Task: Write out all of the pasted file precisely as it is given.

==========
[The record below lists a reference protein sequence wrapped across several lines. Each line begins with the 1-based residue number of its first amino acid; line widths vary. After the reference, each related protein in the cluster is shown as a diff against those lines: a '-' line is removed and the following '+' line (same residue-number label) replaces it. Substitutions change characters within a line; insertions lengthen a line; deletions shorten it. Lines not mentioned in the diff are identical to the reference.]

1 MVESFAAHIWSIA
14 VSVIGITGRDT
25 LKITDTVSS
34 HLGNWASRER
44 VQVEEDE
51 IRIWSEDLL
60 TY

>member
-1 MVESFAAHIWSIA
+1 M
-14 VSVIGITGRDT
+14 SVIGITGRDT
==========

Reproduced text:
[The record below lists a reference protein sequence wrapped across several lines. Each line begins with the 1-based residue number of its first amino acid; line widths vary. After the reference, each related protein in the cluster is shown as a diff against those lines: a '-' line is removed and the following '+' line (same residue-number label) replaces it. Substitutions change characters within a line; insertions lengthen a line; deletions shorten it. Lines not mentioned in the diff are identical to the reference.]

1 MVESFAAHIWSIA
14 VSVIGITGRDT
25 LKITDTVSS
34 HLGNWASRER
44 VQVEEDE
51 IRIWSEDLL
60 TY

>member
-1 MVESFAAHIWSIA
+1 M
-14 VSVIGITGRDT
+14 SVIGITGRDT